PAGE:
Oh wait.
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#28
edh, i get your point, my approch to this isen't to don't care about warning ignorent people though. Instead I try to get the word out, the more people know(especially non-technical ones since those are mostly the ones in the danger zone) about this spyware-like "feature".
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#29
(12-09-2012, 09:07 AM)Mr. Bougo Wrote: Can you tell me how they could actually make it opt-out then?

There already is an opt-out. Uninstall the search tool as has already been discussed. Ubuntu does not have a package selection segment during the installation so it is not possible during install to deselect it of course. I like manually selecting packages always so this is one of the many things I don't like about Ubuntu but if that is part of their installer ideology...

I'm not here to defend Canonical as I don't even like Ubuntu myself.

Mr. Bougo Wrote:The fact is that this has been a big disappointment for a good bunch of people, who might now turn to distributions and communities they deem more trustable.

How many of those people were ready to move anyway? If they have outgrown Ubuntu and they feel they should move then fine. They're going to be in a small minority.

machine! Wrote:Instead I try to get the word out, the more people know(especially non-technical ones since those are mostly the ones in the danger zone)

This is what I am concerned about. People worried about Windows and Apple will see this and get confused and frustrated. It doesn't matter that you might be telling them to use some other distribution, that's going to confuse and frustrate them and all of a sudden Linux = spyware. It's a totally foreign world for them and they don't want to mess with their computers and they certainly don't like the idea of community that is connected to it. 'Hacktivism' is most peoples idea of hell. They'll go back to Windows.

So, better still act on improving it by working with Canonical. Dissuade them, get them to clarify what happens with the data, look at the legal side of it, get them to reconsider adding a step to the installer if that is where the weight of the community is.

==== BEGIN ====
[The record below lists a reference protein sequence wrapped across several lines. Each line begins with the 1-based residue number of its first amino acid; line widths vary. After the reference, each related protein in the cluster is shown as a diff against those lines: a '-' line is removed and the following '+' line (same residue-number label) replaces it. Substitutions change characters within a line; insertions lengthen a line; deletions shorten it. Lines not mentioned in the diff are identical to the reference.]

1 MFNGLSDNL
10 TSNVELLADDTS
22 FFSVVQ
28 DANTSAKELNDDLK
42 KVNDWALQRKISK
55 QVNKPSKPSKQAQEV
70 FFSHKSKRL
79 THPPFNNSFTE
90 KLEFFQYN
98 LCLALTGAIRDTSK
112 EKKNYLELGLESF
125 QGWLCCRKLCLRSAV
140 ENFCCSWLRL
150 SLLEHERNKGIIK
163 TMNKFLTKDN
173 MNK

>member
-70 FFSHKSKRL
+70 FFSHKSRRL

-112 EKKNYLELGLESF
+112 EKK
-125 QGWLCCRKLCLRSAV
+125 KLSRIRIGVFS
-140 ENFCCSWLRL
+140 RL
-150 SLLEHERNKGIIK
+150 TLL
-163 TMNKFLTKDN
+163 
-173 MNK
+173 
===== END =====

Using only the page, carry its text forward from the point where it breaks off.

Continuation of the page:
I'm at least a reasonably tolerable person to be around - Narcopic
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#30
(12-09-2012, 11:55 AM)edh Wrote: There already is an opt-out. Uninstall the search tool as has already been discussed. Ubuntu does not have a package selection segment during the installation so it is not possible during install to deselect it of course. I like manually selecting packages always so this is one of the many things I don't like about Ubuntu but if that is part of their installer ideology...

So it's both opt-in because you explicitly agree to it along with a bunch of other things that come in the EULA, and also opt-out in the sense that the opt-in can be undone?

What I would call opt-in is an actual prompt to the user, asking them whether or not they want to enable web search before they get a chance to use it, and which would make it clear enough that data is transmitted to third-parties. Like a lot of other software does when it collects usage data (even anonymized). Not something you can disable once you become aware of it by chance because you did not read the fineprint at the time you installed the OS.

(12-09-2012, 11:55 AM)edh Wrote: I'm not here to defend Canonical as I don't even like Ubuntu myself.
Gotcha. You also don't have to like something to defend it. It's all right.

(12-09-2012, 11:55 AM)edh Wrote: How many of those people were ready to move anyway? If they have outgrown Ubuntu and they feel they should move then fine. They're going to be in a small minority.

You could say that's the one positive consequence of this mess.
[Image:http://i.imgur.com/4XODR.png]640K ought to be enough for anybody.
     ― Linux Torvalds
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#31
edh Wrote:
machine! Wrote:Instead I try to get the word out, the more people know(especially non-technical ones since those are mostly the ones in the danger zone)

This is what I am concerned about. People worried about Windows and Apple will see this and get confused and frustrated. It doesn't matter that you might be telling them to use some other distribution, that's going to confuse and frustrate them and all of a sudden Linux = spyware. It's a totally foreign world for them and they don't want to mess with their computers and they certainly don't like the idea of community that is connected to it. 'Hacktivism' is most peoples idea of hell. They'll go back to Windows.